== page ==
Focus Features is looking to flood the specialty box office with their latest title Dark Waters from director Todd Haynes. The film, which stars Mark Ruffalo and Anne Hathaway, is based on a true story about attorney Rob Bilott (Ruffalo) who uncovers a dark secret that connects a growing number of unexplained deaths to one of the world’s largest corporations.
Dubbed a legal thriller, the film written by Mario Correa and Matthew Michael Carnahan, uses Nathaniel Rich’s 2016 New York Times Magazine article “The Lawyer Who Became DuPont’s Worst Nightmare” as a jumping-off point to tell the story about Bilott, who risks everything in his life to expose the truth about the contaminated water supply and the big company that is responsible — something that is still affecting the community today.
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“It’s about what’s going on in the world and humanity in general — what people know and what people don’t know what’s going on in the world,” said Lisa Bunnell, Head of Distribution at Focus Features. “It’s about people being informed and hearing the truth.”
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For Dark Waters, Focus Features teamed with Participant Media. Bunnell said, “When we did this movie with them, we knew we were going to cover ground about the secrets being kept by these large corporations and what’s happening to our world.”
The film certainly can lean into being a political story, but at the end of the day, Bunnell said, it’s an eye-opening film that is more informative. “It’s an important movie to get out because it affects all of us,” she said. “It’s not a political issue — it’s an issue of humanity.”
With its cast, director and 92% rating on Rotten Tomatoes, Dark Waters is set up to be an awards season contender — however, it is a different side of Haynes that we haven’t really seen. Compared to Carol, Wonderstruck, Far From Heaven and I’m Not There, Bunnell points out how Dark Waters utilizes Haynes’ visual storytelling skills to “talk about what’s going on in the country.”
Dark Waters also stars Tim Robbins, Bill Camp, Victor Garber, Mare Winningham, William Jackson Harper and Bill Pullman. Ruffalo serves as a producer alongside Pamela Koffler and Christine Vachon. The film opens today at AMC Lincoln Square and the Angelika in New York and at the Landmark and Arclight Hollywood in Los Angeles. Next week it will open in approximately 30 markets in 100 theaters before going nationwide on December 6.
The Jon Kasbe-directed When Lambs Become Lions opens in Los Angeles today and will expand to New York theaters on December 6. The Oscilloscope pic made its debut at the Tribeca Film Festival and follows a small-time ivory dealer from the Kenyan bush as he fights to stay on top while forces mobilize to destroy his trade.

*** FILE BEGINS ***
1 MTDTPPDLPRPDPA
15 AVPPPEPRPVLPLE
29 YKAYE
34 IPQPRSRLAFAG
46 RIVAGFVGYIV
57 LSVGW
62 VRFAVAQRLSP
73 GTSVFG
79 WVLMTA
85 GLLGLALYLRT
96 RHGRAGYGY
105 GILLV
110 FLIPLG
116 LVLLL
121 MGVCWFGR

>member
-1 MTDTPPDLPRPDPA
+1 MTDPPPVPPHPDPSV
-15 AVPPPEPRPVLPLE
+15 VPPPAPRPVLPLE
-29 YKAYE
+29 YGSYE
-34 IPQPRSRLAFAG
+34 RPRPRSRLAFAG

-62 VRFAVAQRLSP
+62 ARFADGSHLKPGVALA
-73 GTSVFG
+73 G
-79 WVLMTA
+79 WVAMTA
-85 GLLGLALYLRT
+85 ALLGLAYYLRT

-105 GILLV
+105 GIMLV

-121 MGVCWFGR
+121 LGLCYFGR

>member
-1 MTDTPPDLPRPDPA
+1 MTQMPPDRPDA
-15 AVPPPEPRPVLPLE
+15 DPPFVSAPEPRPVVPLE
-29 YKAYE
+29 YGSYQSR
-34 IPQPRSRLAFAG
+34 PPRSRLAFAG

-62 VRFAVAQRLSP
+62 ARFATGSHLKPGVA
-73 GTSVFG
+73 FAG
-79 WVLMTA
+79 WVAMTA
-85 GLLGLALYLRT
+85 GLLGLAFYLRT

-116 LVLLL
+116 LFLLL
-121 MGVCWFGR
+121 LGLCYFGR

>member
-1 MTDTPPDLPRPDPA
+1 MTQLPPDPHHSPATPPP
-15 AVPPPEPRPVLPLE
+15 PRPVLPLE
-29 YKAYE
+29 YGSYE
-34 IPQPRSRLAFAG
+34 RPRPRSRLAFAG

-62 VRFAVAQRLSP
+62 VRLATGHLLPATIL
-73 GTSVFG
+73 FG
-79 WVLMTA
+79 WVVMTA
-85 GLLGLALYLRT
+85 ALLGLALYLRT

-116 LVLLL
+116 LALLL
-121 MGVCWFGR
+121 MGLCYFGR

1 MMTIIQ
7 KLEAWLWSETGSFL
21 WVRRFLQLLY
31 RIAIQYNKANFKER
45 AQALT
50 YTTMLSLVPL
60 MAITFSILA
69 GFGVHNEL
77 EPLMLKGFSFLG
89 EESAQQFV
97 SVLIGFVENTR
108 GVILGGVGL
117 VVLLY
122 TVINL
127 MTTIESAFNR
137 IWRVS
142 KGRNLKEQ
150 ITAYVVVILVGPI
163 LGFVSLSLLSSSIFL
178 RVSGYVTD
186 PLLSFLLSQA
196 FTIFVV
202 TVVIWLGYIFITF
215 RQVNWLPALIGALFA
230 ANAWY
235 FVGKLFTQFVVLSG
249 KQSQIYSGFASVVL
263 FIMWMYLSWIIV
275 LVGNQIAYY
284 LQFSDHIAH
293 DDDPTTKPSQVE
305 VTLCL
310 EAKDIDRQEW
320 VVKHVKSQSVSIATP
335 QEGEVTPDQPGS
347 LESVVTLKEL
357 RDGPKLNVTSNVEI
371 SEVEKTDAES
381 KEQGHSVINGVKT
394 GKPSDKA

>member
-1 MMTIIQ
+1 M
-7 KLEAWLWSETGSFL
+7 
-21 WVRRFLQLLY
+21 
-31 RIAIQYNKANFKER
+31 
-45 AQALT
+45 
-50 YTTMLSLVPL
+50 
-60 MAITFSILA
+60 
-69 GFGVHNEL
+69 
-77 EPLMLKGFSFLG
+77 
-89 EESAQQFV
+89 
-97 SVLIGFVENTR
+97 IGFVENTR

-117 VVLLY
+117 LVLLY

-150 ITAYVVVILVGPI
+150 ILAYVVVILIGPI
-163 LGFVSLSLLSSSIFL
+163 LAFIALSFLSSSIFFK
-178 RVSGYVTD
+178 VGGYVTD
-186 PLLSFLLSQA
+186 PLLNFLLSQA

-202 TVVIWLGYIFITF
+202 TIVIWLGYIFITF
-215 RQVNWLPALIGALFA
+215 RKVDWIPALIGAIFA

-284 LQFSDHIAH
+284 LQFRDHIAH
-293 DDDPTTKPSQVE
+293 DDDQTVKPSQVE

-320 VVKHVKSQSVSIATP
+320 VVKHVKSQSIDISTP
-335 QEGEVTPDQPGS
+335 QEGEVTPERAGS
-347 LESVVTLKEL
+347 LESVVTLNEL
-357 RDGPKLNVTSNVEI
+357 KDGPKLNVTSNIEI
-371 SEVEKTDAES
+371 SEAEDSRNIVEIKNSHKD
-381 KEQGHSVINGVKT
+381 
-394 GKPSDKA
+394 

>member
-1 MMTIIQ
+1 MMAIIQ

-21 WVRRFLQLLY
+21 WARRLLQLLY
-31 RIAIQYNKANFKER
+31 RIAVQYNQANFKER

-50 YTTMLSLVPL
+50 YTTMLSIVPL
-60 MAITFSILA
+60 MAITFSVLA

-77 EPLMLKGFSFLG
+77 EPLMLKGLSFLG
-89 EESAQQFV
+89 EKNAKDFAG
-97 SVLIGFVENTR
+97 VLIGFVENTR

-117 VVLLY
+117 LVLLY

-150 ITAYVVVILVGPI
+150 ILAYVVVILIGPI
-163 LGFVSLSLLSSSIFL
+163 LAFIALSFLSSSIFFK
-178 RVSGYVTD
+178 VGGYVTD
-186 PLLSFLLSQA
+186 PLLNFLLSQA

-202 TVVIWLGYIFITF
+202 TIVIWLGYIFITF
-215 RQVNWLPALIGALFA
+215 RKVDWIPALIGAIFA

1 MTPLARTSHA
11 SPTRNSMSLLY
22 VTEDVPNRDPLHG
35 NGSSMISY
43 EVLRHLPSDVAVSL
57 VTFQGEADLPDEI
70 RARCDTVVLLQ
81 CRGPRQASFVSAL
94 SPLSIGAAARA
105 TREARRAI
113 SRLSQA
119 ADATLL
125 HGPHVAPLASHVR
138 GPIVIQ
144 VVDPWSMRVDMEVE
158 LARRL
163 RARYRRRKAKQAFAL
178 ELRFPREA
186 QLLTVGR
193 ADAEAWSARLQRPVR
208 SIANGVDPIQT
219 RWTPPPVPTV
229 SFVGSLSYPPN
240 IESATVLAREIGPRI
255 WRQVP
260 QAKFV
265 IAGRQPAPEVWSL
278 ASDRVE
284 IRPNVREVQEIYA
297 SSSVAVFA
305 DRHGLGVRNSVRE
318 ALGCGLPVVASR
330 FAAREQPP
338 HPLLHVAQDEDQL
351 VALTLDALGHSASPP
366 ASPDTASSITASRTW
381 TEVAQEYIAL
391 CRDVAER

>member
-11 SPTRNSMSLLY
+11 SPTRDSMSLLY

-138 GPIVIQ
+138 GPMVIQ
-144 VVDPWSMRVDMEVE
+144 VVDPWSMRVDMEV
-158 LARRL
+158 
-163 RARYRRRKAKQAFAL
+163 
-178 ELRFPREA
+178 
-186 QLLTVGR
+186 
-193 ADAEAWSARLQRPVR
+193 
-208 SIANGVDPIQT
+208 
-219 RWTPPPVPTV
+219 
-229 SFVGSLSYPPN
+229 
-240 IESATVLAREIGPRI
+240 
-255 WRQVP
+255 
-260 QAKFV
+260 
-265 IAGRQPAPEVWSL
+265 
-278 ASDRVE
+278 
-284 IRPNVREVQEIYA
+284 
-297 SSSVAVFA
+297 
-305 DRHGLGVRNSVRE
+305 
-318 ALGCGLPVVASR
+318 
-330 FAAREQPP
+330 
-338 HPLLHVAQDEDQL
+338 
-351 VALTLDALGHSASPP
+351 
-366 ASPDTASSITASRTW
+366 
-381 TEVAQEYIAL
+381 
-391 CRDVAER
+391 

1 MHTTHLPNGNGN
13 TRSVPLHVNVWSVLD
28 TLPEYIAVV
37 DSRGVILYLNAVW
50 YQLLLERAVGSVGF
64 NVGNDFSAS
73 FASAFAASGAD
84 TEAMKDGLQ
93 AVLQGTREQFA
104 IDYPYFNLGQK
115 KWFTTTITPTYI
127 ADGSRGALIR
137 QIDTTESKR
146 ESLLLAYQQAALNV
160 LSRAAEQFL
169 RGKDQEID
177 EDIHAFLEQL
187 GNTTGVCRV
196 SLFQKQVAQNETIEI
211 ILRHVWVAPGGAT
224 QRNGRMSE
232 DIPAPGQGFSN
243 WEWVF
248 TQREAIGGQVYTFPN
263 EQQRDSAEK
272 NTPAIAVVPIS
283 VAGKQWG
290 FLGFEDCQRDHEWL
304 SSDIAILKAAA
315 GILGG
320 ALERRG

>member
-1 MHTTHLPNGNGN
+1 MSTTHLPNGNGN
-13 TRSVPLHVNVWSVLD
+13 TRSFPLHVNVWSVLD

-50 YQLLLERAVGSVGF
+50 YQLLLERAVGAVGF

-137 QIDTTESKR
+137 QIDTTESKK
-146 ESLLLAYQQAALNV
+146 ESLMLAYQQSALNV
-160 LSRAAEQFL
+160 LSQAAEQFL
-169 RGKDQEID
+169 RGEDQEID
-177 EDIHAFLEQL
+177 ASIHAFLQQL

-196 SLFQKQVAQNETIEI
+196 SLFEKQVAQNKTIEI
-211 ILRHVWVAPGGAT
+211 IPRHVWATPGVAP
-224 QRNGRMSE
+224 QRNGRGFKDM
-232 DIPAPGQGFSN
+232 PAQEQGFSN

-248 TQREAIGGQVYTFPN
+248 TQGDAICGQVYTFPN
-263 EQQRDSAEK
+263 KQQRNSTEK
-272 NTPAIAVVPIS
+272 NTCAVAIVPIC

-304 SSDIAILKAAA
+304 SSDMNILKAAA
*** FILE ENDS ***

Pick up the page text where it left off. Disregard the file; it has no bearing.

Without depicting real-life harm of animals, the film addresses how the African government is dealing with a decreasing elephant population and how poachers and rangers face their own existential crises.
“I hope that this film challenges the existing conversation around poaching,” said director Jon Kasbe. “We can’t focus on the preservation of animal life without considering the economic realities and perspectives of the people who have shared land with these animals for a long time.”
Also in theaters this weekend is Apple’s drama Hala from writer-director Minhal Baig, which puts the spotlight on a 17-year-old Pakistani American (Geraldine Viswanathan) with a story that tackles coming-of-age, cultural identity and familial relationships. As Hala comes into her own, she grapples with a secret that threatens to unravel her family. The film also stars Jack Kilmer, Gabriel Luna, Anna Chlumsky, Azad Khan and Purbi Joshi and is executive produced by Jada Pinkett Smith.
The film premiered at Sundance earlier this year and went on to play at the Toronto Film Festival. Apple is following a similar release model as Amazon and Netflix. Hala is set for a limited theatrical run starting today in Los Angeles, New York, San Francisco, Louisville and Columbus. It will then move on to Apple TV+ starting December 6.
Also opening this weekend is the Greenwich Entertainment documentary Citizen K from Alex Gibney, taking a look at a post-Soviet Russia through the eyes of Mikhail Khodorkovsky, a former oligarch turned political dissident. In addition, Kim Longinotto’s Shooting the Mafia debuts. The documentary focuses on photojournalist Letizia Battaglia’s coverage of organized crime in Italy, which helped expose the Sicilian Mafia’s brutal crimes.
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